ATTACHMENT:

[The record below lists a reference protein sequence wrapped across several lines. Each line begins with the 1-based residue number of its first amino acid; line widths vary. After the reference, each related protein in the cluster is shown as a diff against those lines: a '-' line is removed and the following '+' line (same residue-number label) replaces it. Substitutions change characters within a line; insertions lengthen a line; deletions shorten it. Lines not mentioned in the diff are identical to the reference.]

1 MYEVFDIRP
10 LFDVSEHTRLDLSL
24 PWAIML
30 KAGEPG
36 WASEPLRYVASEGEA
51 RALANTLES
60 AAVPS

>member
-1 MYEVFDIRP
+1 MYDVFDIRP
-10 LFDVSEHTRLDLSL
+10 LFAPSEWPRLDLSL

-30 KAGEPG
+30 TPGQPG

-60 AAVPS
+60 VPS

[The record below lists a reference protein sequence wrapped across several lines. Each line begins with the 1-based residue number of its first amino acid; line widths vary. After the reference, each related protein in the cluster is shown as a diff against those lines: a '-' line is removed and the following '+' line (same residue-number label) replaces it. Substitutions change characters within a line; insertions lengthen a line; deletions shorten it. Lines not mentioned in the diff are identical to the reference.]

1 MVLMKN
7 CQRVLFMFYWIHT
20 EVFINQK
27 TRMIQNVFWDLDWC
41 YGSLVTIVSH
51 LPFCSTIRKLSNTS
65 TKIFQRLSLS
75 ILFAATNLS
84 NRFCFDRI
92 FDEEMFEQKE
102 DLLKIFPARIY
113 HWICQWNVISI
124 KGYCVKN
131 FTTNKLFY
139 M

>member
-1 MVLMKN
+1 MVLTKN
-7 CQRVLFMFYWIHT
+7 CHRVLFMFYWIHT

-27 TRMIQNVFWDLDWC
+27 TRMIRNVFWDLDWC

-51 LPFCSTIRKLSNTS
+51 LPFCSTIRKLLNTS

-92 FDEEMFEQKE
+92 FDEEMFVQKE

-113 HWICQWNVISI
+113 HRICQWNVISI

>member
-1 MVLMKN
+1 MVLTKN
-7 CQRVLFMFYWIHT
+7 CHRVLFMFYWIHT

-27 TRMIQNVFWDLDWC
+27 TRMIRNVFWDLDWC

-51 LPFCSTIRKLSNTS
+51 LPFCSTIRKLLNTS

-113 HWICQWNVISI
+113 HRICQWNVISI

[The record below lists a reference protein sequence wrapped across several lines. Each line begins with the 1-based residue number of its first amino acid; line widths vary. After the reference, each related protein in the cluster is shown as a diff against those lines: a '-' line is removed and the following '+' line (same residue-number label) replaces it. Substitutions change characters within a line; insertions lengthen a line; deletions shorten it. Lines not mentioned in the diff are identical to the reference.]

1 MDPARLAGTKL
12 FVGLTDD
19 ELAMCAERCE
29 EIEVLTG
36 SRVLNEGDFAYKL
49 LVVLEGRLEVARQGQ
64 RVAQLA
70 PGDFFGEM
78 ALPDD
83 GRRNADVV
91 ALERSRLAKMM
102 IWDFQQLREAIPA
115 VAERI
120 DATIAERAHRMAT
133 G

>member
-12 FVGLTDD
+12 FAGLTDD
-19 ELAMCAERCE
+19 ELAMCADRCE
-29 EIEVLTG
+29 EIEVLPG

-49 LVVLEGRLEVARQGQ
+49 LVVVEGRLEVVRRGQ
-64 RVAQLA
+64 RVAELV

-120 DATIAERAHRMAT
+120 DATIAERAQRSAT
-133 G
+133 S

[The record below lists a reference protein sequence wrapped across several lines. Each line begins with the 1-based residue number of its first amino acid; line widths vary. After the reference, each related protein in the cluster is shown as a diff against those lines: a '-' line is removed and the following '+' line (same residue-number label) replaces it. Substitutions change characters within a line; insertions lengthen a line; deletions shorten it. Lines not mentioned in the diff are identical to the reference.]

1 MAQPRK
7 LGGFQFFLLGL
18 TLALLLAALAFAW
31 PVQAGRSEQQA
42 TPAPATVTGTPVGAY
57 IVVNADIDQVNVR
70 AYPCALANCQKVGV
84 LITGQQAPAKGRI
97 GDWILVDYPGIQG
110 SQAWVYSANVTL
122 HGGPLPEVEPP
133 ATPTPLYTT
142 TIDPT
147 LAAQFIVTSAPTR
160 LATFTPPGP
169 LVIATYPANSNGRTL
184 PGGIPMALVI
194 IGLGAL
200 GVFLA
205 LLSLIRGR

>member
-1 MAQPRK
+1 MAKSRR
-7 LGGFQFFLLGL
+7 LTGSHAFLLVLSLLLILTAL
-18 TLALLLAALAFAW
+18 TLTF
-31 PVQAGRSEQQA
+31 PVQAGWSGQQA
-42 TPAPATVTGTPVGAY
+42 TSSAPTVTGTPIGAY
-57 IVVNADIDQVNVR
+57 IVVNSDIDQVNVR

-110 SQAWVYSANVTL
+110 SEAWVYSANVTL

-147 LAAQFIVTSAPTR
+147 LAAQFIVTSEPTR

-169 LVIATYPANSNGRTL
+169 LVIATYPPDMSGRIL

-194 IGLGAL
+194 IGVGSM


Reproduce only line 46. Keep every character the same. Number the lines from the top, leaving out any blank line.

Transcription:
+113 HRICQWNVISI